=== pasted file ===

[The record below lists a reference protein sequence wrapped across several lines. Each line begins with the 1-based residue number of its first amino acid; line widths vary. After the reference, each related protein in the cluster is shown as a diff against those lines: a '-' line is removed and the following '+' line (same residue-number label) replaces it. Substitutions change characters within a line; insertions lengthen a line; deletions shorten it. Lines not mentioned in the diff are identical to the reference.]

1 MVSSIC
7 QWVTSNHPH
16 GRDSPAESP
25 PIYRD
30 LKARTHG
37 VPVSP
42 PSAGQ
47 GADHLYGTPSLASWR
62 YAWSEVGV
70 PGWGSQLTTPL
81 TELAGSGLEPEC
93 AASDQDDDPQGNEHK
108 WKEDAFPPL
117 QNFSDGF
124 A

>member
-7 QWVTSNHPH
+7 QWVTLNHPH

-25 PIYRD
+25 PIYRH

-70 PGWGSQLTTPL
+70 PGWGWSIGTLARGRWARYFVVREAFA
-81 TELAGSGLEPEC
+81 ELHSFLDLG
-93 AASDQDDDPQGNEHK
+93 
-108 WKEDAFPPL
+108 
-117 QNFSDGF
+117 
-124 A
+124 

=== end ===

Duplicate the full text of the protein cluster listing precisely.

[The record below lists a reference protein sequence wrapped across several lines. Each line begins with the 1-based residue number of its first amino acid; line widths vary. After the reference, each related protein in the cluster is shown as a diff against those lines: a '-' line is removed and the following '+' line (same residue-number label) replaces it. Substitutions change characters within a line; insertions lengthen a line; deletions shorten it. Lines not mentioned in the diff are identical to the reference.]

1 MVSSIC
7 QWVTSNHPH
16 GRDSPAESP
25 PIYRD
30 LKARTHG
37 VPVSP
42 PSAGQ
47 GADHLYGTPSLASWR
62 YAWSEVGV
70 PGWGSQLTTPL
81 TELAGSGLEPEC
93 AASDQDDDPQGNEHK
108 WKEDAFPPL
117 QNFSDGF
124 A

>member
-7 QWVTSNHPH
+7 QWVTLNHPH

-25 PIYRD
+25 PIYRH

-70 PGWGSQLTTPL
+70 PGWGWSIGTLARGRWARYFVVREAFA
-81 TELAGSGLEPEC
+81 ELHSFLDLG
-93 AASDQDDDPQGNEHK
+93 
-108 WKEDAFPPL
+108 
-117 QNFSDGF
+117 
-124 A
+124 